Bas van Abel started a social enterprise in 2010 to produce 'smartphones with a social conscience' by improving the supply chain. Using conflict free minerals, building phones to last, providing a safe workplace and fair wages and addressing the lifespan of phone use, reuse and recycling, the first batch was launched in 2013.
This 2016 scorecard by SOMO compares electronics companies on their policies and efforts regarding responsible mining and the elimination of child labour, with special attention to the mining of gold. This company is above industry standard on all 7 criteria.
[Source 2016][More on Human Rights]
Certified B Corporations use the power of business to solve social and environmental problems. B Corps meet comprehensive and transparent social and environmental performance standards; meet higher legal accountability standards; and build business constituency for good business.
[Source 2019][More on Governance]
This company received a grade of B in the Greenpeace Guide to Greener Electronics (Oct 2017), which assesses companies from the electronics industry across three impact areas: energy use, resource consumption, and chemical elimination. Of the 17 companies ranked, this company came first.
[Source 2017][More on Climate Change]
Milieudefensie and Friends of the Earth have assessed how open manufacturers of smartphones, tablets, laptops and game consoles are about the use of materials, water, land surface area and greenhouse gas emissions. Assessment also covered whether manufacturers are honest about the use of tin from Indonesia and whether they are prepared to address the abuses in the tin mines on Bangka in Indonesia, such as by participating in the IDH project (Sustainable Trade Initiative). This company received a 'green' rating, indicating they provide ample information on the use of raw materials and is helping to improve the situation in the tin mines on Bangka Belitung.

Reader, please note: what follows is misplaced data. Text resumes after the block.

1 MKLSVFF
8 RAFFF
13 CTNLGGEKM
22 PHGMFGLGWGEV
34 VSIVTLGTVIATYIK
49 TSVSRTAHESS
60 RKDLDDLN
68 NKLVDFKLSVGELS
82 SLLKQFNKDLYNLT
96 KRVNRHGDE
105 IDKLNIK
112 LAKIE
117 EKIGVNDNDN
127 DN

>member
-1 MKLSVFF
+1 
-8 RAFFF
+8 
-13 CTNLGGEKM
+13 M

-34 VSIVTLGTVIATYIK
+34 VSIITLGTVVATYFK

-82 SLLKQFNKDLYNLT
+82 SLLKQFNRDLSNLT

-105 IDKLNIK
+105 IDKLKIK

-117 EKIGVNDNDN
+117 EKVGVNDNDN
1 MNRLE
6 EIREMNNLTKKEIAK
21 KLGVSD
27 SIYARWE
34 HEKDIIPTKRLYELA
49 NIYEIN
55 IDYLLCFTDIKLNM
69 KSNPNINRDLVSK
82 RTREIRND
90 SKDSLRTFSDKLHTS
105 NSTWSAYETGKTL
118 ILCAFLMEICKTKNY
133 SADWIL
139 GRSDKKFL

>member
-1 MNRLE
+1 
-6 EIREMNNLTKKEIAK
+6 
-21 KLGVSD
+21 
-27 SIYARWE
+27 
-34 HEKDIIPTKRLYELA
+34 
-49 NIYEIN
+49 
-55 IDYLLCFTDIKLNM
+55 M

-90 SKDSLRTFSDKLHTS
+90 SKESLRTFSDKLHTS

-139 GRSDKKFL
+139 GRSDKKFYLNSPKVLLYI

[Source 2015][More on Human Rights]
Engineers from ifixit.com disassembled and analysed a range of smartphones, tablets and laptops, awarding each a repairability score between one and ten. Ten is the easiest to repair. A device with a perfect score will be relatively inexpensive to repair because it is easy to disassemble and has a service manual available. Points are docked based on the difficulty of opening the device, the types of fasteners found inside, and the complexity involved in replacing major components. Points are awarded for upgradability, use of non-proprietary tools for servicing, and component modularity. Fairphone's 2019 model scored 10 points.
[Source 2020][More on Product Safety]
Some companies intentionally make their repair manuals unavailable, sabotaging local repair shops and forcing consumers to buy new products. This company makes its repair manuals available online.
[Source 2017][More on Product Safety]
This company is a member of the Responsible Minerals Initiative (formerly the Conflict-Free Sourcing Initiative), which helps companies address conflict minerals issues in their supply chains. The RMI provides information on conflict-free smelters and refiners, common tools to gather sourcing information, and forums for exchanging best practices on addressing conflict minerals. Membership is open to companies that use or transact in tantalum, tin, tungsten or gold (3TG). Founded in 2008 by members of the Electronic Industry Citizenship Coalition and the Global e-Sustainability Initiative.
[Source 2019][More on Multi-Stakeholder Initiatives]
|Company Structure||Social enterprise|
|# Employees||15 in 2014|
Products / BrandsFairphone